You’ve probably had a Danish pastry. But have you had a Danish student?

Earlier this year, 18 students from a school in Denmark traveled more than 5,000 miles to take classes, meet new people and soak up the scenery and culture in Santa Monica.

The arrangement was made possible by families affiliated with Santa Monica High School who hosted the foreign students for about six weeks.

“The program was a great success,” said Disa Fink, a teacher and international study coordinator at the Danish school. “Students and families alike enjoyed the exchange.”

The exchange points to Santa Monica’s position as a destination for people around the world who seek out the City’s famous beaches, business opportunities and entertainment offerings, among other attractions.

An evaluation survey in March yielded positive reviews about the program, Fink said. And the success of the inaugural exchange convinced organizers at the school, Teknisk Gymnasium Silkeborg, to make the program permanent.

But in order for the program to continue, families in Santa Monica and the Venice area are needed. The Danish school is seeking more area hosts for the students who are planning to participate in the next edition of the exchange, which starts in January.

Earlier this month, Fink reached out to Samohi families through an informal email list of school parents, faculty and other stakeholders.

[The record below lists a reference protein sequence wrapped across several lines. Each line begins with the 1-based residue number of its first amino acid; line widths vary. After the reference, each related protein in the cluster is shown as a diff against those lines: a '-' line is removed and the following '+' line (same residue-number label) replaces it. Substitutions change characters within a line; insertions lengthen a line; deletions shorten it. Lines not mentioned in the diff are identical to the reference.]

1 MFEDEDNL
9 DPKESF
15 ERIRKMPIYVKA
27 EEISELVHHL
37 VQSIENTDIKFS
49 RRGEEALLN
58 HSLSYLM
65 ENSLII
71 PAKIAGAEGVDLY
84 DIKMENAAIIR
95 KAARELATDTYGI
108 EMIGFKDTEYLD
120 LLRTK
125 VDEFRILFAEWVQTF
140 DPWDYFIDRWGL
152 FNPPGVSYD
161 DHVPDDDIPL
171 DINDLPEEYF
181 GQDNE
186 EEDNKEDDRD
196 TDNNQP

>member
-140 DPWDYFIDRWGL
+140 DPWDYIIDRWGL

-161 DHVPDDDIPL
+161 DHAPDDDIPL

There were close to 270 registered students at Technical Upper Secondary School Silkeborg as of last January, according to the school’s website.

The 15 incoming exchange students, all of whom are majoring in communication, technology or English, will take classes at Santa Monica College for five or six weeks this winter. There are 10 boys and five girls, and they range in age from 17 to 19. All of them speak English.

“We are looking for homestay opportunities, preferably with children high school- or college-age,” Fink said.

The families receive $200 per week to help cover the cost of hosting foreign students in Santa Monica. Each student is typically given a bed, workspace, chair, private storage space, laundry access and three meals each day.

The students will have Big Blue Bus access during their stay, Fink said. Fink added that many of the students are comfortable without cars but would appreciate having access to a bicycle and helmet.

During their stay on the Westside, the students will be in school four days each week and take mandatory field trips every Friday. Host families sometimes arrange optional activities on evenings and weekends, Fink said.

The school can provide references from families in Santa Monica and Venice Beach who housed this year’s students, Fink said.

Interested hosts seeking more information should contact Fink via email at




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